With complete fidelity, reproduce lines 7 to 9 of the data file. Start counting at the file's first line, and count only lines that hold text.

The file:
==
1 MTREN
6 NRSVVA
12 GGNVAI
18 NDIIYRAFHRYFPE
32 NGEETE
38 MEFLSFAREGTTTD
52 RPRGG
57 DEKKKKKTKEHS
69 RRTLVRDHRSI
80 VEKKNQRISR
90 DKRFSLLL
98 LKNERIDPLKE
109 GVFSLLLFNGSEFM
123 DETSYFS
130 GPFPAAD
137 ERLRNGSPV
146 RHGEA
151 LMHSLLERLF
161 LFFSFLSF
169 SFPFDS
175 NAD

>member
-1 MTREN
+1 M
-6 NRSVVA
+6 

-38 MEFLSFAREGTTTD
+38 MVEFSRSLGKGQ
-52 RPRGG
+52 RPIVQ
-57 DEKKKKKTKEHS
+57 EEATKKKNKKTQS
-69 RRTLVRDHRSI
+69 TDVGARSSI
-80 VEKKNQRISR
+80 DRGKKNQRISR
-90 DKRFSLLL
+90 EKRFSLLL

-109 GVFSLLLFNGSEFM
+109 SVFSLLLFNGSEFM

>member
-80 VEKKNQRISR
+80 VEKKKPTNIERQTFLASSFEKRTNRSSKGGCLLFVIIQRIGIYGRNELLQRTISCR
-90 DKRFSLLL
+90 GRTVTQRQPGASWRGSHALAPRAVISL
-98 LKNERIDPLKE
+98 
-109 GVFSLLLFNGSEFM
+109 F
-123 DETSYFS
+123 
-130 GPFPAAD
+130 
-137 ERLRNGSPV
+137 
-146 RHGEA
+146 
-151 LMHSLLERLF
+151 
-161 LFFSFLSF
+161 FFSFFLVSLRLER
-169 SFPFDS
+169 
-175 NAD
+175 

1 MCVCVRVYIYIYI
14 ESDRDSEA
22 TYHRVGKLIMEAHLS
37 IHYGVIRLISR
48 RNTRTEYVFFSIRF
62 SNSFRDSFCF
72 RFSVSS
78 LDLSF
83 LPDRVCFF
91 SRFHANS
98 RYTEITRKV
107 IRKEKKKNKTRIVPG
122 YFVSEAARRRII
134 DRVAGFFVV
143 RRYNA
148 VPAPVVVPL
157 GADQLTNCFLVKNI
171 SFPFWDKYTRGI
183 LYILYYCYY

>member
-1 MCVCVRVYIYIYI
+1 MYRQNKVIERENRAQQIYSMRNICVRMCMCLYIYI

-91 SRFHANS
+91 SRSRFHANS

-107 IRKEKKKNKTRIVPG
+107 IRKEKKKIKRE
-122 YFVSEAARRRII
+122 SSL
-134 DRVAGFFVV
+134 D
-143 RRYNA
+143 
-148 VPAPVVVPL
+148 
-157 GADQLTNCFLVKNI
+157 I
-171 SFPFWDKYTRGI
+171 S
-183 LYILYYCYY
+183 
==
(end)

52 RPRGG
57 DEKKKKKTKEHS
69 RRTLVRDHRSI